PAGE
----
The data on plasma vitamin C status of the children were inconsistent due to oxidative loss of the vitamin during sample transport. Lastly, the observed increase in glutathione peroxidase and superoxide dismutase levels after 3 months on the fibre-enriched feed could indicate an improved antioxidant capacity, possibly relating to the potential effects of fibre on the gut microbiota. Large, long-term studies with higher levels of fibre are required to assess the effect of fibre-enriched formulas on micronutrient status of enterally fed children.

One of the major limitations of the present study was the small sample size. In addition, the pathology of the children included was very heterogeneous. This made the analysis and interpretation of the present study results quite difficult. Another limitation is the under-representation of the female sex in this study population. Although we are unaware of sex differences in the effects of fibre supplementation of enteral feeds on gut microbiota and bowel actions, this may merit further investigation.

Compliance was not assessed in the present study, but as the children had been already fed via gastrostomy before the study, there is no reason to doubt their compliance. Furthermore, weight gain was achieved during the study period, which is an indication of adherence to the feed prescription. Lastly, a carry-over effect was observed for several variables (clostridia, vitamin C and a trend for nausea and stool frequency). This might indicate the need for a longer washout period in subsequent cross-over nutritional intervention studies in enterally fed children.


In conclusion, the present study demonstrates that the use of a multifibre-supplemented paediatric tube feed in long-term enterally fed children is beneficial, as it is well tolerated, promotes the growth of bifidobacteria and reduces gut pH, suggesting an improved gut health.

Further studies are needed to establish the fibre requirements of long-term enterally fed children with neurological disabilities as well as to assess the effect of long-term fibre supplementation on micronutrient status.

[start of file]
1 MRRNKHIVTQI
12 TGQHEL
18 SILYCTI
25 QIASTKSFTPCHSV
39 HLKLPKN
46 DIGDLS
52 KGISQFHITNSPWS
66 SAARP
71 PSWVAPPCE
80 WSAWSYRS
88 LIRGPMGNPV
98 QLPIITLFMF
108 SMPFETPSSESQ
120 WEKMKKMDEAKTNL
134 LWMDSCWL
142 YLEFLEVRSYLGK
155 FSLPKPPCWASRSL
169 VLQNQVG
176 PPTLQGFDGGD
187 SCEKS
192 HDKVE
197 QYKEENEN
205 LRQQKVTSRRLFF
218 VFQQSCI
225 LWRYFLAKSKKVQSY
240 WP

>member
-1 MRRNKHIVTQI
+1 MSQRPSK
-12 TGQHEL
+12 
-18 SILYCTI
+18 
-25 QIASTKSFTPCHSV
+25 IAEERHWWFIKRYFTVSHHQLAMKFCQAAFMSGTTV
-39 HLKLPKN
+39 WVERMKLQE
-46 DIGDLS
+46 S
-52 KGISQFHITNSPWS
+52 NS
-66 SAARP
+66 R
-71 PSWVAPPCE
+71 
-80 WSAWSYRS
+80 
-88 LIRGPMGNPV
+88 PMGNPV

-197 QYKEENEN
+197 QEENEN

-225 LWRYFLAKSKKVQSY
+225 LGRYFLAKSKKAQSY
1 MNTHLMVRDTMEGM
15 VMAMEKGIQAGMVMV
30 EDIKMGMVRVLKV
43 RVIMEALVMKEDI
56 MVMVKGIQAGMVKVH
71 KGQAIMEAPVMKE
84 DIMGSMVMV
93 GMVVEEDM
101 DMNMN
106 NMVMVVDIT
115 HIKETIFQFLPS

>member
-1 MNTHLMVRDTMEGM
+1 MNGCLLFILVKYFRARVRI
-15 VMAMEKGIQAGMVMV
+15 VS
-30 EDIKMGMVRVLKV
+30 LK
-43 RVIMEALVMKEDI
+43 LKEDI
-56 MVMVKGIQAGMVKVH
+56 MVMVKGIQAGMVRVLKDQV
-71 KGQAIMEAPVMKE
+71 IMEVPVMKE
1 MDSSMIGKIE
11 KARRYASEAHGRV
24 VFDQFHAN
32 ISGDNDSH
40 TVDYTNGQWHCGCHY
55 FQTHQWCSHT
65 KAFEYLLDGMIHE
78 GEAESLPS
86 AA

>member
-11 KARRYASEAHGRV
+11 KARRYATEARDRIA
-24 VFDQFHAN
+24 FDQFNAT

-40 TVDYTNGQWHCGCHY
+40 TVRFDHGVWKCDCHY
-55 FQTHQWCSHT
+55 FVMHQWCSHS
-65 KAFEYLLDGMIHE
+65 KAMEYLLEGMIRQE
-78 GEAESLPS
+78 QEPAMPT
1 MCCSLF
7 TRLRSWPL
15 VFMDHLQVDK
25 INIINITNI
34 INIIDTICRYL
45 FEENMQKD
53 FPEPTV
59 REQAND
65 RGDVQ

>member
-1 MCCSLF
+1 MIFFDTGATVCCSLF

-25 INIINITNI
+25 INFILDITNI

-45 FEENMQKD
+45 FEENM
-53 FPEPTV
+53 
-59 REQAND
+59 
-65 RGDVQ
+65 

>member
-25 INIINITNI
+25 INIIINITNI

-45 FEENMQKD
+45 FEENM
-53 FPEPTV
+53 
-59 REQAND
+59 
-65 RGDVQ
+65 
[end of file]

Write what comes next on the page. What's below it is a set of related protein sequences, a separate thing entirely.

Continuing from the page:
We thank the children and their parents who took part in the present study. We are grateful to G. Descamp and B. Seignez for their invaluable help in performing the logistic of shipment of nutritional products in the present study. Data quality assurance and collection, logistics of blood samples and technical assistance were assumed by C. Marichez from the Clinical Investigation Center of Lille (CIC-9301-CH&U-Inserm). Stool checking and storage were assumed by the BRC (Biological Ressource Centre) of CIC-9301-CH&U-Inserm. The sponsor of the present study was Nutricia Advanced Medical Nutrition, Danone Research, Centre for Specialised Nutrition (The Netherlands). F. G. is a member of the Nutricia International Paediatric Advisory Board. K. B. A., A. G., J. S. and J. K. are employees of Danone Research. D. G., F. G., L. B. and A. G. contributed to the design of the study. L. B., S. N. and B. B. were responsible for data collection and analysis. J. K. performed stool analysis. D. G., F. G. and A. G. prepared the final manuscript.


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Figure 0

Table 1 Nutritional composition of the paediatric study formulas per 100 ml

Figure 1

Table 2 List of the 16S rRNA-targeted oligonucleotides used in the present study

Figure 2

Table 3 Baseline general characteristics of patients in each group(Mean values and standard deviations for parametric variables or median (range) for non-parametric variables, frequency)

Figure 3

Table 4 Changes in growth and body composition of children after 3 months(Mean values with their standard errors)

Figure 4

Table 5 Percentage of children on medication throughout the study

Figure 5

Table 6 Changes in faecal microbiota and SCFA of children after 3 months(Mean values with their standard errors)

Figure 6

Table 7 Changes in blood parameters of children after 3 months(Mean values with their standard errors)